Cambridge, MA, United States
Benedek graduated from Harvard College in 1980.
(An in-depth account of the continuing battle between the ...)
An in-depth account of the continuing battle between the Navajos and Hopis over millions of acres of disputed Arizona land discusses the actors in the battle - Hopi farmers, Navajo sheepherders, mining and energy interests, lawyers, the government, and others.
(Reprint of a 1995 biography of a contemporary woman, whic...)
Reprint of a 1995 biography of a contemporary woman, which also contains a lesson about the power of the past. Tells the story of Ella Bedonie, who was born on the Navajo Indian reservation in Arizona and found herself forced to balance her religious beliefs and family ties with the lures of materialism and modernity when a government relocation program moved her family into a suburban housing development. Woven through her story - a tale of negotiating the distance between the sacred and the profane - is her father's narrative of her parents' own life and times. Lacks an index.
(Emily Benedek, the author of two highly regarded books on...)
Emily Benedek, the author of two highly regarded books on the traditions and conflicts of Native Americans of the Southwest, suddenly found herself in the mid-1990s grappling with certain traditions and conflicts of her own. Stricken with a case of temporary blindness, she had an experience - unprecedented in her life - which she was able to understand only as an apprehension of the divine. Stirred and confused, Benedek took herself to a humble storefront synagogue in Dallas, where she was then living. Among the welcoming congregants, she began a spiritual journey that gradually led her back to Jewish practice and belief.
(Four airliners are blown out of the sky - a devastating s...)
Four airliners are blown out of the sky - a devastating string of attacks taking hundreds of lives and striking fear into people and governments around the globe. Marie Peterssen, an ambitious young aviation reporter, has a hunch about the crashes, and her suspicions are confirmed when she’s approached by Julian Granot, an Israeli airline security expert and former Special Forces commando who has noticed her work. Julian offers Marie a rare lead, one that will send her to London and later into the devastation of war-torn Iraq.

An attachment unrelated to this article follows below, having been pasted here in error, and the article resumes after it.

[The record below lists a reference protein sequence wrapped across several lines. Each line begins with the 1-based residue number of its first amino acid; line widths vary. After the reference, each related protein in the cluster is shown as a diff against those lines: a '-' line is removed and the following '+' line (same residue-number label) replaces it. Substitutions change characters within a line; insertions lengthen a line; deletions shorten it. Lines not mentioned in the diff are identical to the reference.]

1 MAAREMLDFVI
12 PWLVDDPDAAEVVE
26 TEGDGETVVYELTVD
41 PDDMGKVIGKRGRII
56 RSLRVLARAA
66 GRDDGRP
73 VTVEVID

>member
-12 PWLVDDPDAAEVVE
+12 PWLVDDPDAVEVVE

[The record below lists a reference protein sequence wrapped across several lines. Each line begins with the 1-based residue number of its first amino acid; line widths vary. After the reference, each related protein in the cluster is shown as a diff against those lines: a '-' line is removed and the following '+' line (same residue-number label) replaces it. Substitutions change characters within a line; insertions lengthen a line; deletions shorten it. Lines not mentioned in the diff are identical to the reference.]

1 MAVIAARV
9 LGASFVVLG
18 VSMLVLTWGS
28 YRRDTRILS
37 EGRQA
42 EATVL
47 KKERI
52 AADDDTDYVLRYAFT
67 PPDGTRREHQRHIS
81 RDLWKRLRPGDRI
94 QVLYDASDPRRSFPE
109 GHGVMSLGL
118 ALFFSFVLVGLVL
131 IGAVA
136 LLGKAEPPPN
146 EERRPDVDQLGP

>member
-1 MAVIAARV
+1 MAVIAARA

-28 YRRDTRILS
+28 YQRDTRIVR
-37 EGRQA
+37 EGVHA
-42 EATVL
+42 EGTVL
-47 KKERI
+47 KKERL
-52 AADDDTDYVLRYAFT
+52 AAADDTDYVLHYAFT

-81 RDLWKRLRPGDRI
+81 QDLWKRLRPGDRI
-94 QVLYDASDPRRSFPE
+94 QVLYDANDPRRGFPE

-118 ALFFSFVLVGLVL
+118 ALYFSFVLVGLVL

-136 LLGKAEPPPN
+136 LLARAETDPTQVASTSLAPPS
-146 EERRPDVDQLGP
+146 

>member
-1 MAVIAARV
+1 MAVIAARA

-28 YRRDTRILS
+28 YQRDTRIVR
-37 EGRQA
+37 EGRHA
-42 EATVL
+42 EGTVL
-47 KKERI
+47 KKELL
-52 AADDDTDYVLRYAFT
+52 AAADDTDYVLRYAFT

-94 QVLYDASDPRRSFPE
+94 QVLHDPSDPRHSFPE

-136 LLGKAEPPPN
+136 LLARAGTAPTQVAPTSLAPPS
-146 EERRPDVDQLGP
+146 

Benedek graduated from Harvard in 1980.
Benedek's first book, The Wind Won't Know Me: A History of the Navajo-Hopi Land Dispute, was published in 1992. It documents the land dispute which has existed between the Navajo and Hopi for centuries but worsened in the 1970's and 1980's when hundreds of Navajos were relocated. Benedek gives a detailed look at the particulars of the dispute as well as personal accounts of how the dispute has affected the two tribes.
In 1995, Benedek published her next book, Beyond the Four Corners of the World: A Navajo Woman's Journey. While researching her first book she met Ella Bedonie, a Navajo woman struggling to hold her family and culture together. Forced to attend a government boarding school where she was unfairly punished for trying to maintain Navajo culture, Bedonie attended college and married a man who was killed shortly after in Vietnam. Left a widow with a small child, Bedonie returned to the reservation and consented to an arranged marriage. There she faced many of the land dispute problems discussed in Benedek's first book and consequently left with her husband to build a house in suburbia with the help of government relocation payments. Her problems only worsened however, when her son joined a gang and nearly died and she was diagnosed with cancer, whereupon she moved her family back to the reservation. Through all this Bedonie struggled to find a balance between her own traditions and culture and the inescapable American culture.
In 2001, Benedek chose to turn to her own spiritual and cultural struggles for her next book. In the early 1990's Benedek moved to Dallas to be with her boyfriend and start a new job as a producer for WFAA-Channel Eight. After suffering disappointments in her relationship and job, Benedek awoke one morning unable to see. The temporary loss of sight was later attributed to lyme disease, but Benedek wondered if this loss was symbolic of her loss of vision and clarity in her own life. Benedek, born Jewish but raised in a secular household, began attending Jewish mysticism classes and Saturday services. She became enthralled with Orthodox Judaism, though she disagreed with its treatment of women. She found a psychoanalyst who helped her answer many of her questions of spirituality. She moved back to New York, visited Israel, and met and married her husband. This struggle is documented in her third book, Through the Unknown, Remembered Gate: A Spiritual Journey. She took the title from the T. S. Eliot poem "Four Quartets." Benedek explained this title in her interview on the Schocken Books Web site, "In addition to feeling I had walked through a door and found a treasure beyond imaging - the texts - I also realized that the treasure was mine and had been waiting all my life for me to discover." A reviewer for Publishers Weekly found that "for the most part she simply lists and explains the rituals of her newfound community, making her story seem more like a tour-bus ride than a spiritual journey."
(An in-depth account of the continuing battle between the ...)1992
(Emily Benedek, the author of two highly regarded books on...)2001
(Four airliners are blown out of the sky - a devastating s...)2007
(Reprint of a 1995 biography of a contemporary woman, whic...)1995
Benedek married Jonathan Zhukovsky on September 14, 1997. The couple had two daughters.